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In re T.M.

December 14, 1998

IN RE T.M., J.M., K.C., AND S.C., MINORS-RESPONDENTS-APPELLANTS (THE PEOPLE OF THE STATE OF ILLINOIS, PETITIONER,
v.
LEONARD M., RESPONDENT-APPELLEE).



The opinion of the court was delivered by: Justice O'mara Frossard

Appeal from the Circuit Court of Cook County

Honorable Fe Fernandez, Judge Presiding.

This is an appeal brought by four minors, represented by their guardian ad litem, from entry of the trial court's orders of May 29, 1998, and June 3, 1998, allowing Leonard M. supervised overnight visits with the minors. The appealed orders of protection permit Leonard M. to participate in supervised day and overnight visitation with the children, and require him to cooperate with all reasonable requests of the Department of Children and Family Services (DCFS) and its assigns, provide samples for random drug and alcohol screens, refrain from using or possessing illegal substances or alcohol, and attend sexual abuse counseling.

FACTS

The minors at issue in the present case are K.C., S.C., J.M. and T.M., who are 19, 18, 14 and 12 years old, respectively. Clovia, mother of all of the children, is married to Leonard M., who is the biological father of J.M. and T.M. and the stepfather of K.C. and S.C.

Juvenile court proceedings were initiated against Leonard M. in June 1995, after his stepdaughter S.C. alleged he had fondled her breasts, buttocks and between her legs and watched her and K.C. undress through holes in the bathroom and bedroom of their home. On July 5, 1995, the court entered an order of protection against Leonard M., removing the children from Leonard M.'s custody and giving custody of the children to Clovia.

According to the record, Leonard M. is an alcoholic. He also has a history of deviant sexual behavior and admitted to looking at his stepdaughters through holes in the walls of his home. The "peeping" behavior began at age 14. One of the counselors who evaluated Leonard M. noted his deviant sexual behavior spanned 25 years, and his alcoholism contributed to this pattern.

All parties agree that family reunification is the ultimate goal in this case. From the time the order of protection was entered against Leonard M., he has been attending counseling and also Alcoholics Anonymous group meetings. There was testimony that, in early March of 1997, Leonard M. appeared at an evaluation and admitted to a relapse in that he had consumed alcohol. In March of 1997, after a hearing, the court entered an order giving DCFS the discretion to increase the frequency and duration of supervised visitation with K.C., J.M. and T.M., to run from a minimum of 2 hours per week to a maximum of 12 hours daily. The visitation was to be supervised by Clovia. Visitation was permitted with S.C. only if supervised by an approved DCFS worker.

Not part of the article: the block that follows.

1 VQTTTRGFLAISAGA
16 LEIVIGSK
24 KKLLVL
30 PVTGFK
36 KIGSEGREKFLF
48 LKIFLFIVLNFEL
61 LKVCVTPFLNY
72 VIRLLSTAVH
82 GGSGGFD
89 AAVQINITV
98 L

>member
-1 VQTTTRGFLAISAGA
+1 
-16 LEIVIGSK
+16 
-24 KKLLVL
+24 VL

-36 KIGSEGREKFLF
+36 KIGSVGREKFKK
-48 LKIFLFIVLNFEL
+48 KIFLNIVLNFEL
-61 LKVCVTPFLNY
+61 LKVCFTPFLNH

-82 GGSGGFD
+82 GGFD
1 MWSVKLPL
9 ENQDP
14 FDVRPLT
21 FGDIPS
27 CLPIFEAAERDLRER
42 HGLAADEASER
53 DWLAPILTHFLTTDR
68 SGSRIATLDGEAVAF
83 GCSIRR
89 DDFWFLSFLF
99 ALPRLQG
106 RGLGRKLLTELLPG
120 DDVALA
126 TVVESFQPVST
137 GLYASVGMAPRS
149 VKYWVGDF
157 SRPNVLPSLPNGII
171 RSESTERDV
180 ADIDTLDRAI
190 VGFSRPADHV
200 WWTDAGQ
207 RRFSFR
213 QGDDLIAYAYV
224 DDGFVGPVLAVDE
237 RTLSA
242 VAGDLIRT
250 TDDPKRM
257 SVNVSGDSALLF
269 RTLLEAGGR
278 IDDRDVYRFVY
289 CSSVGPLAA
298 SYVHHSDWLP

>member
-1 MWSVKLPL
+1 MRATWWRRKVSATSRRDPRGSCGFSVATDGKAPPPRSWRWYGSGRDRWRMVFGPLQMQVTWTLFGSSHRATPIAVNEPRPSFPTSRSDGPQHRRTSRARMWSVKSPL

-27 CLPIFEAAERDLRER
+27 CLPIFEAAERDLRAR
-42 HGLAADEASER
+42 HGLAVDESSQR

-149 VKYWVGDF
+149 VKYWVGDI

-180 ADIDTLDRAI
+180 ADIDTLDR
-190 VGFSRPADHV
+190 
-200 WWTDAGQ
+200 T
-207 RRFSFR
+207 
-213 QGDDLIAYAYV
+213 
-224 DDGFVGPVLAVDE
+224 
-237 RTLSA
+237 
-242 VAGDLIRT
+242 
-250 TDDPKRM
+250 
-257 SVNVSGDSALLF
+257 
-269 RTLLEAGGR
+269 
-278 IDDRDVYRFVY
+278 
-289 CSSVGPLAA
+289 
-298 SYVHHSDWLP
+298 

The court received various progress reports indicating compliance with the orders of protection. Various counselors and the DCFS caseworker who worked with Leonard M. and the family testified at these court dates. In February of 1998, the court was informed that Leonard M. had moved back into the home for approximately a month and a half, in violation of the order of protection. After a hearing, the trial Judge concluded it was not in the best interest of the children to remove them from the home, but ordered that Leonard M. remain out of the home and continue treatment. No evidence of any unusual incidents related to any visitation has ever been reported.

The record indicates that Leonard M. had been submitting random urine drops for a period of time, but they were not tested for alcohol until after February of 1998. At the May 6, 1998, progress report, the court was presented with the results of five urine drops, all of which had tested negative for alcohol use.

At the May 29, 1998, hearing, the court granted a week-long extended visit, allowing Leonard M. to live in the home until June 3, 1998, but requiring supervision of all his contact with the children. At the June 3, 1998, hearing, the court increased the supervised visitation privileges from 12 hours a day to include supervised overnight visits up to 2 times weekly.

The minors, represented by their guardian ad litem, now appeal the May 29, 1998, and June 3, 1998, court orders. In response to this appeal, Leonard M. brought a motion to dismiss the appeal on jurisdictional grounds.

It should be noted that, while this appeal was pending, the trial court received at least one progress report, on August 14, 1998. During the progress report on August 14, 1998, the DCFS caseworker, Marilyn Melin, indicated a written safety plan was in effect and there had been no violation of the order of protection. Both the father and mother were in treatment at Midwest Family Counseling. Leonard M. had been moved up a step in therapy because of his progress. Leonard continued AA meetings three times per week and he had been randomly dropped for alcohol with all negative results. Leonard held a full-time job and was supporting his family. Since June 1998, Leonard had ...


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